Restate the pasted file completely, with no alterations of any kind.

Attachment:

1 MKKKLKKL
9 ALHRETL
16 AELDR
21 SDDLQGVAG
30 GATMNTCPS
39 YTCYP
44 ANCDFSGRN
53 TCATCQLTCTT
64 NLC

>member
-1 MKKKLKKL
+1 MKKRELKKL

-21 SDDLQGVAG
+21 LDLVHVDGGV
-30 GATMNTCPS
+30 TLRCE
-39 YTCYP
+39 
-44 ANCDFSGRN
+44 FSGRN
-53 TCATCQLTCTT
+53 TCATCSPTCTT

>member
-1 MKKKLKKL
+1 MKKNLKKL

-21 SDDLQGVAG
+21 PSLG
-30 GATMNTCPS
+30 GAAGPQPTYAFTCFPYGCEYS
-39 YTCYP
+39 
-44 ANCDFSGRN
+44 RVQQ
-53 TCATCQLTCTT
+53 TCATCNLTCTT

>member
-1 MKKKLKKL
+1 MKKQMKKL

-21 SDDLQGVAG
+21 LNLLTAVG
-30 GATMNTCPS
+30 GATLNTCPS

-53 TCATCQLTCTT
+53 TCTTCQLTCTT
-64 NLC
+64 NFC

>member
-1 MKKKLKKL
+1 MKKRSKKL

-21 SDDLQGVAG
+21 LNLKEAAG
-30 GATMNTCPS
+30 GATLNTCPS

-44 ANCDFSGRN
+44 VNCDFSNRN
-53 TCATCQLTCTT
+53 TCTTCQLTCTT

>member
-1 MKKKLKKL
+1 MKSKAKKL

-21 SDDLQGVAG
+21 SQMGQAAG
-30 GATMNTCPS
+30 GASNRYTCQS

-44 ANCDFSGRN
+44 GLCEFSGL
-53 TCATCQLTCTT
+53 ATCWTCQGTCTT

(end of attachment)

1 MKKKLKKL
9 ALHRETL
16 AELDR
21 SDDLQGVAG
30 GATMNTCPS
39 YTCYP
44 ANCDFSGRN
53 TCATCQLTCTT
64 NLC

>member
-1 MKKKLKKL
+1 MKKRELKKL

-21 SDDLQGVAG
+21 LDLVHVDGGV
-30 GATMNTCPS
+30 TLRCE
-39 YTCYP
+39 
-44 ANCDFSGRN
+44 FSGRN
-53 TCATCQLTCTT
+53 TCATCSPTCTT

>member
-1 MKKKLKKL
+1 MKKNLKKL

-21 SDDLQGVAG
+21 PSLG
-30 GATMNTCPS
+30 GAAGPQPTYAFTCFPYGCEYS
-39 YTCYP
+39 
-44 ANCDFSGRN
+44 RVQQ
-53 TCATCQLTCTT
+53 TCATCNLTCTT

>member
-1 MKKKLKKL
+1 MKKQMKKL

-21 SDDLQGVAG
+21 LNLLTAVG
-30 GATMNTCPS
+30 GATLNTCPS

-53 TCATCQLTCTT
+53 TCTTCQLTCTT
-64 NLC
+64 NFC

>member
-1 MKKKLKKL
+1 MKKRSKKL

-21 SDDLQGVAG
+21 LNLKEAAG
-30 GATMNTCPS
+30 GATLNTCPS

-44 ANCDFSGRN
+44 VNCDFSNRN
-53 TCATCQLTCTT
+53 TCTTCQLTCTT

>member
-1 MKKKLKKL
+1 MKSKAKKL

-21 SDDLQGVAG
+21 SQMGQAAG
-30 GATMNTCPS
+30 GASNRYTCQS

-44 ANCDFSGRN
+44 GLCEFSGL
-53 TCATCQLTCTT
+53 ATCWTCQGTCTT